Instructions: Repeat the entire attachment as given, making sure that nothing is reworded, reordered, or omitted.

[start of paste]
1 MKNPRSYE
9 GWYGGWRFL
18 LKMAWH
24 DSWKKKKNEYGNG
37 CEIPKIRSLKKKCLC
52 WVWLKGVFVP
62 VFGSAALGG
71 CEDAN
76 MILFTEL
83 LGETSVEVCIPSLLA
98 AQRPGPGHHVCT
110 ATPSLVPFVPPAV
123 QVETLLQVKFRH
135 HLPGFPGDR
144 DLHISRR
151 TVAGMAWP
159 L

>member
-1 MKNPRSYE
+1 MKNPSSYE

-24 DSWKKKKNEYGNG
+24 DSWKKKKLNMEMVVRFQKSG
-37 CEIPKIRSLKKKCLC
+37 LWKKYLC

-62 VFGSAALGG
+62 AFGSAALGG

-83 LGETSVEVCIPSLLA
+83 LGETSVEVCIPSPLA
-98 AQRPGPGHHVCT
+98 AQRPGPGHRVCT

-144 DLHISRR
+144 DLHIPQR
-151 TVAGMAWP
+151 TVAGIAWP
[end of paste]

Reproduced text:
1 MKNPRSYE
9 GWYGGWRFL
18 LKMAWH
24 DSWKKKKNEYGNG
37 CEIPKIRSLKKKCLC
52 WVWLKGVFVP
62 VFGSAALGG
71 CEDAN
76 MILFTEL
83 LGETSVEVCIPSLLA
98 AQRPGPGHHVCT
110 ATPSLVPFVPPAV
123 QVETLLQVKFRH
135 HLPGFPGDR
144 DLHISRR
151 TVAGMAWP
159 L

>member
-1 MKNPRSYE
+1 MKNPSSYE

-24 DSWKKKKNEYGNG
+24 DSWKKKKLNMEMVVRFQKSG
-37 CEIPKIRSLKKKCLC
+37 LWKKYLC

-62 VFGSAALGG
+62 AFGSAALGG

-83 LGETSVEVCIPSLLA
+83 LGETSVEVCIPSPLA
-98 AQRPGPGHHVCT
+98 AQRPGPGHRVCT

-144 DLHISRR
+144 DLHIPQR
-151 TVAGMAWP
+151 TVAGIAWP